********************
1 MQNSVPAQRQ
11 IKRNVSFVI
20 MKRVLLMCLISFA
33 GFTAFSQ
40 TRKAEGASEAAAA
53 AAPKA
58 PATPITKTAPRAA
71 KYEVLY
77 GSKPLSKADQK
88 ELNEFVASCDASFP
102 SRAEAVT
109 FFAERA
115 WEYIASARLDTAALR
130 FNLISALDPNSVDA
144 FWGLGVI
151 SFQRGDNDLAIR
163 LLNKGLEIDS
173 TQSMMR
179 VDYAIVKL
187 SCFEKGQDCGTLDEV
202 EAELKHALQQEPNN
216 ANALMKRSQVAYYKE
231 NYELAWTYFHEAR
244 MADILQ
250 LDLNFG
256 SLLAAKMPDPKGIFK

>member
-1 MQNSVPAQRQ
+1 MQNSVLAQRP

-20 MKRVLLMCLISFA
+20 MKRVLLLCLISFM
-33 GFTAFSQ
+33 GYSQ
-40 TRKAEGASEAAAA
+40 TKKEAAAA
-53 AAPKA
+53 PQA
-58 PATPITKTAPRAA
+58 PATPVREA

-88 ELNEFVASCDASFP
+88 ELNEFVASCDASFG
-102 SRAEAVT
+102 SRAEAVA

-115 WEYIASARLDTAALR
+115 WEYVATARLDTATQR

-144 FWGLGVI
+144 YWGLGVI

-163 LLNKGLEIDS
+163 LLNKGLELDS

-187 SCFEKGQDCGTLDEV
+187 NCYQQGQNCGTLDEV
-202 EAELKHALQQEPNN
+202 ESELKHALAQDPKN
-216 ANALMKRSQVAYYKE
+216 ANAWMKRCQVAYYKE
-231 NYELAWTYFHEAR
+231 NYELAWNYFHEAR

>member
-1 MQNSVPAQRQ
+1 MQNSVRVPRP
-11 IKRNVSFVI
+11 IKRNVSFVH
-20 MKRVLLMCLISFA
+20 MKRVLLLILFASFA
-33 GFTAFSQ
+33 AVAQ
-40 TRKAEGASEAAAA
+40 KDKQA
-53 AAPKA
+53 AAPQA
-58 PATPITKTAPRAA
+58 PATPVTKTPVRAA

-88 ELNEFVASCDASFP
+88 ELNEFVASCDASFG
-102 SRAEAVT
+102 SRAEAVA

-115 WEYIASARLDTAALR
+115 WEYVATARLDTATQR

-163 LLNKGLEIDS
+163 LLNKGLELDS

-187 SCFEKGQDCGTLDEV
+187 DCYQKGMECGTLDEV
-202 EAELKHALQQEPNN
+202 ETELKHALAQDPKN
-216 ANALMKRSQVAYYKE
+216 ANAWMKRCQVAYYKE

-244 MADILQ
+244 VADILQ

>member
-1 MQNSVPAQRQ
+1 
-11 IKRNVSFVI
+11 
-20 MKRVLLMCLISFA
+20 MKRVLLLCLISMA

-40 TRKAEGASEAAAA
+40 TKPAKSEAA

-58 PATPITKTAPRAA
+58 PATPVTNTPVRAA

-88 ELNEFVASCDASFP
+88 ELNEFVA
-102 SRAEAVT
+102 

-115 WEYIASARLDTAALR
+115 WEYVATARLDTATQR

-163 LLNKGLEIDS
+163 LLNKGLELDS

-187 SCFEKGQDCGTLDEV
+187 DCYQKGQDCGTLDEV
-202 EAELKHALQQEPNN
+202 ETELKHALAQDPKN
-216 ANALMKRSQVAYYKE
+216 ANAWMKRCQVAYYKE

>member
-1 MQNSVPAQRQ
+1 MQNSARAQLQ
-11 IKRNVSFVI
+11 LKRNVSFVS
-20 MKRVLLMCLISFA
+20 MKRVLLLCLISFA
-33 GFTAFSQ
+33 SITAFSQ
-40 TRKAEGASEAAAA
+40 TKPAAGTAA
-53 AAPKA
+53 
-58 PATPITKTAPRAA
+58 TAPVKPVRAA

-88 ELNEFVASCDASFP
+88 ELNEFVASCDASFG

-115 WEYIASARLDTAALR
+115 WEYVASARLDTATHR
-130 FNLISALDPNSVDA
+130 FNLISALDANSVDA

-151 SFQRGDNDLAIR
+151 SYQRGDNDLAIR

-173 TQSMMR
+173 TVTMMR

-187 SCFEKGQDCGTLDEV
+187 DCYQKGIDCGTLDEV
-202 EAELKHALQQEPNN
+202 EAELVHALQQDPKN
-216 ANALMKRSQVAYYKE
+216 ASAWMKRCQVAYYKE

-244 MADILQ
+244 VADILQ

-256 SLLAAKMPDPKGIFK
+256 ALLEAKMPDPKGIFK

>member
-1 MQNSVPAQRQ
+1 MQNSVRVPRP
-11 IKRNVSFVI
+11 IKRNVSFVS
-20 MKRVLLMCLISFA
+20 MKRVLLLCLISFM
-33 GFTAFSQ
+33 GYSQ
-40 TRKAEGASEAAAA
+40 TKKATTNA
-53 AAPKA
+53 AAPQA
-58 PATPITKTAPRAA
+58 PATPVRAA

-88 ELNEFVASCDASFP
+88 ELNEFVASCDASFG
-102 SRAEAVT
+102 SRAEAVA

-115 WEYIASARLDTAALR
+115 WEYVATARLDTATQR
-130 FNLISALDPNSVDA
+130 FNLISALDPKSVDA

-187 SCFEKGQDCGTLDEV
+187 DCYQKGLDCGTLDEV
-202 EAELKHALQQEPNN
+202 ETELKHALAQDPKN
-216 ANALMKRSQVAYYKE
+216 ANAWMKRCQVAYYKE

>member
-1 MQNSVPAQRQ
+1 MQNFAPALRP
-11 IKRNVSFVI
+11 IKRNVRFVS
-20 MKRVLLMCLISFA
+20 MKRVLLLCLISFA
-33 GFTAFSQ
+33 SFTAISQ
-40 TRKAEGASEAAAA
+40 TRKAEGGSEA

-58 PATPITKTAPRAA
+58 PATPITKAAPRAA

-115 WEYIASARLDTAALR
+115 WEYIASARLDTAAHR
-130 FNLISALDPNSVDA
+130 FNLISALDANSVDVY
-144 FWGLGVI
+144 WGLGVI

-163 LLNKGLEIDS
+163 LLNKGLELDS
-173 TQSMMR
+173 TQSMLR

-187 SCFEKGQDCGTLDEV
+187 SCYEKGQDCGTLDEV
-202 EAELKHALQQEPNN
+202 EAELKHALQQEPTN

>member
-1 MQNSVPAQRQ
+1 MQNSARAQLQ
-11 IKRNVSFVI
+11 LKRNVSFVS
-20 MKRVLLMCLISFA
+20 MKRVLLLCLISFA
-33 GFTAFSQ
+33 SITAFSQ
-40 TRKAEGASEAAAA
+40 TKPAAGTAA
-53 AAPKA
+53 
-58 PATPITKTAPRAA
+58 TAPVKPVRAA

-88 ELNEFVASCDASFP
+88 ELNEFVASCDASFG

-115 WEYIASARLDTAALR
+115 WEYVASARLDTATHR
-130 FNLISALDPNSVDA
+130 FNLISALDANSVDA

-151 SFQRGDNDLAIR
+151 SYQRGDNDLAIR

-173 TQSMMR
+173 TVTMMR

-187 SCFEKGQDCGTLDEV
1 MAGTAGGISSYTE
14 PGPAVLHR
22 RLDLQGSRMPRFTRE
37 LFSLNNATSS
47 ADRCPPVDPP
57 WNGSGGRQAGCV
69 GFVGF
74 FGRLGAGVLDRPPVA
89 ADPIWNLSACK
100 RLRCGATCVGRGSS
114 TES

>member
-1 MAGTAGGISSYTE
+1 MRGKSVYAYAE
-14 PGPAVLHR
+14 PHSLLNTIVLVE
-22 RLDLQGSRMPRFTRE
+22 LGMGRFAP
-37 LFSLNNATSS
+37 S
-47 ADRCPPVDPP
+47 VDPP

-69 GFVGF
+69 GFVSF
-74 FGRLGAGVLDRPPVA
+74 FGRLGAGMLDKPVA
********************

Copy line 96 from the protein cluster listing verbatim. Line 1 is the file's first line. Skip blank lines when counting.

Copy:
-40 TRKAEGASEAAAA